Making A Book Trailer

by , Monday January 2, 2017
Making A Book Trailer

Tips for making your own book trailer

A beginners' guide by someone who is only a few hours of practice past being one.


I'm not a professional video editor. I'll go ahead and say that right at the start. However, it's something I enjoy doing, and something I put a lot of practice into to develop skills that are good enough for me to write this blog. Also, I love being able to create a visual idea about some of the stories I write on here: sometimes, written meanings can become lost.


Here, I've put together six of my best tips for creating a quality book trailer.


1. Research other book trailers. One of the best parts of making a trailer is watching loads of other ones for inspiration. Take notes on things you like about them, and remember some of the things that you don't.


2. Write a script, or write notes for each key scene you are going to include. This is especially useful for longer trailers that may contain multiple different scenes or characters. Don’t just use the blurb or description. Since we digest text very differently from watching a video than reading the back of a book, it's essential that the meaning is as clear as possible and that it has been put thoughtfully.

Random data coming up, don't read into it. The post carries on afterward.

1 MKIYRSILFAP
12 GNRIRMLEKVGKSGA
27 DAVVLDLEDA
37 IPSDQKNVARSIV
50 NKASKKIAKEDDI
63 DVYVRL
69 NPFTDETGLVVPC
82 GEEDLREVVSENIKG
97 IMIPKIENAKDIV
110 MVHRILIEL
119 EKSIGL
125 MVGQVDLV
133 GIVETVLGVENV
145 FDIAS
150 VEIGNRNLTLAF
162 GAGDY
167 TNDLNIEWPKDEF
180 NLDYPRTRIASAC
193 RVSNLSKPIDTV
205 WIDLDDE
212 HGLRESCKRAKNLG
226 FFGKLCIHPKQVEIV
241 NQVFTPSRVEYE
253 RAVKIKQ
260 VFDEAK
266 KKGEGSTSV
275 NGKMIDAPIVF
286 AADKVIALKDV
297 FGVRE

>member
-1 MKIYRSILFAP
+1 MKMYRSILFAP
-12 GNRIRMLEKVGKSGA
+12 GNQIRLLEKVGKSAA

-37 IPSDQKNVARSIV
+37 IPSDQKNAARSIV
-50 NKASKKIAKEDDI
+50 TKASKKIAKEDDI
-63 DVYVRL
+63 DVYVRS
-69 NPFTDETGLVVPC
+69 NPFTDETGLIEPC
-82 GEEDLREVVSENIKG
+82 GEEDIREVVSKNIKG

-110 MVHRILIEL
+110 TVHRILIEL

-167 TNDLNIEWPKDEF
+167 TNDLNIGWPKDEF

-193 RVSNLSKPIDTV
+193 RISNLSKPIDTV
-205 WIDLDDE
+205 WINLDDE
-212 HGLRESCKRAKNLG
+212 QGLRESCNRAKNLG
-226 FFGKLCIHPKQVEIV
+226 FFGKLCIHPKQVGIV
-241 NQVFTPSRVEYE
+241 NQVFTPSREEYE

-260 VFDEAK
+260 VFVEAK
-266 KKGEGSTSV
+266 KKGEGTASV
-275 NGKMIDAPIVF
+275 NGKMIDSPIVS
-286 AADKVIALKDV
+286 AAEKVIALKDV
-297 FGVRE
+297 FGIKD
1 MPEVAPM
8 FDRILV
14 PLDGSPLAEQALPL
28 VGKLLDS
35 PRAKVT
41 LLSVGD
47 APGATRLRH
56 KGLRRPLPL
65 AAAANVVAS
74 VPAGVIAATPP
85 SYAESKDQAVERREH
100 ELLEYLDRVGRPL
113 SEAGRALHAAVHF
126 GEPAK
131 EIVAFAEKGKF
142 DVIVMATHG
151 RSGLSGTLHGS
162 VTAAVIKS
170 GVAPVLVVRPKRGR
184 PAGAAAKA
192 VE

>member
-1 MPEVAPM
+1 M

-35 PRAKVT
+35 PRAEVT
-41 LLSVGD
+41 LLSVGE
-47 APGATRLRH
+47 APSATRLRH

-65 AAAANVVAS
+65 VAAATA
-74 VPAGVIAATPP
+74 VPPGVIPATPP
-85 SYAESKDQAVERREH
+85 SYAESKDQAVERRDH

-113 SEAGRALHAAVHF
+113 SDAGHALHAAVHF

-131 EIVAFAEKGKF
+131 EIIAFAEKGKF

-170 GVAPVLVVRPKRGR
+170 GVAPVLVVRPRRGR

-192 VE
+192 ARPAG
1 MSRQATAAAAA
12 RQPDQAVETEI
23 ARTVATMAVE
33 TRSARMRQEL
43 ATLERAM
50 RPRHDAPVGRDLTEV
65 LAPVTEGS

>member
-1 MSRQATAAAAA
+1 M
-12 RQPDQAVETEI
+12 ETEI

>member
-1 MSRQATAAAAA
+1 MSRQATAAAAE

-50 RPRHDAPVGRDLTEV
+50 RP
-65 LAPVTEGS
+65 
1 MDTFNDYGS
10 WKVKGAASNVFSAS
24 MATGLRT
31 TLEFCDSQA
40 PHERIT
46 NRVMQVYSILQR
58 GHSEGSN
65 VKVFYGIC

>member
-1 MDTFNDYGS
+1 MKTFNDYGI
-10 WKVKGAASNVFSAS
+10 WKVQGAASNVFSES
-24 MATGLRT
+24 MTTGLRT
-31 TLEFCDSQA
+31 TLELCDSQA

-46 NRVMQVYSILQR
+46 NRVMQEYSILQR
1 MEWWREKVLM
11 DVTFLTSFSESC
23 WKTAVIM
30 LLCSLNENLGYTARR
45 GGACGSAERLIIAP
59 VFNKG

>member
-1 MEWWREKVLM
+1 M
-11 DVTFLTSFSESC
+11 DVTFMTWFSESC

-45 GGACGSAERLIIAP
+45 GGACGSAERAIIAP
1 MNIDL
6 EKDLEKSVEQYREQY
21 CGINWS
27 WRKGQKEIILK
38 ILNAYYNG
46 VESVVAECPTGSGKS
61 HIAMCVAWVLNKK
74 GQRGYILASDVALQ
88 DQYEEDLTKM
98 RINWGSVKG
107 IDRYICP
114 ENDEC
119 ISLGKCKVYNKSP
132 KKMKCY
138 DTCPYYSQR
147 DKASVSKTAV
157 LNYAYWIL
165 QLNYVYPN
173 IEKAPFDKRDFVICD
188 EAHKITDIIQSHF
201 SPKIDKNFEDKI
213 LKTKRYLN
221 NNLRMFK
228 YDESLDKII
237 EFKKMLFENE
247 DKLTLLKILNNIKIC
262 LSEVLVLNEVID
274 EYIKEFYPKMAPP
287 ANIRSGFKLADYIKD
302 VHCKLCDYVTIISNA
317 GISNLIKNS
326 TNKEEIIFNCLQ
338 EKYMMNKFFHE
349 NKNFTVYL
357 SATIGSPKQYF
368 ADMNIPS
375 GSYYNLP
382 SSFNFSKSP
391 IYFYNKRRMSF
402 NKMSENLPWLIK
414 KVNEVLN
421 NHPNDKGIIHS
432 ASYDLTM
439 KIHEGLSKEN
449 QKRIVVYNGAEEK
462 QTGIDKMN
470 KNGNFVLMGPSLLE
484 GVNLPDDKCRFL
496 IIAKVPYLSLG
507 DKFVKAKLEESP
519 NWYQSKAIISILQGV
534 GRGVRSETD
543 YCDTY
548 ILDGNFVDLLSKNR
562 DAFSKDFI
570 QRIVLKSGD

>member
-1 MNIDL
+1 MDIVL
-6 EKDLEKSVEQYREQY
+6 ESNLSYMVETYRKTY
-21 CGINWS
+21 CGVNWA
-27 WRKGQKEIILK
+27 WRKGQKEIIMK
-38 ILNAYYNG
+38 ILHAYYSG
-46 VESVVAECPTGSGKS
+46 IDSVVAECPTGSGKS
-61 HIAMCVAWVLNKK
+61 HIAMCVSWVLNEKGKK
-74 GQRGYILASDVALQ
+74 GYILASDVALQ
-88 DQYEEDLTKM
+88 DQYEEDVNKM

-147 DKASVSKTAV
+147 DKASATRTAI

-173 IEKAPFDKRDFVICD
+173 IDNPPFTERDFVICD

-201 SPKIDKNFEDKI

3. Simple ideas are sometimes the best. Using too many different elements can make a book trailer confusing and hard to watch. Try to think about the strongest themes of the book and base your trailer on those. The more visual, auditory, and verbal elements you incorporate, the greater the likelihood that your trailer will be a mess. Your book may be a novel, but your trailer should be a poem.


4. Don't just summarise the plot, or aim to create a film trailer. In some cases, it may be appropriate to summarise the plot, but consider an approach which shows the style and theme of the story while hinting at elements of the plot. Summarising the plot tends to overload the trailer with information and make it boring rather than enticing the reader to turn the page. Remember, make hints to the story and don't spoil the ending of the book: that will put off your viewers.


5. Choose your music carefully. Copyright is a big issue when it comes to finding an appropriate soundtrack for your trailer. There is no shortage of public domain music or video clips, and you can always create your own if you are struggling to find something perfect.


6. Have your important information appear at the end. Have the meat of your trailer be an evocation of the book itself, separate from the content that is explicitly promotional. It is also part of human nature to remember the most recent thing that we've seen or heard, meaning that the viewer is more likely to remember your books information.


Those are my top six tips for creating a trailer. I hope any readers found this useful and I look forward to seeing more trailers on Movellas soon!



Loading ...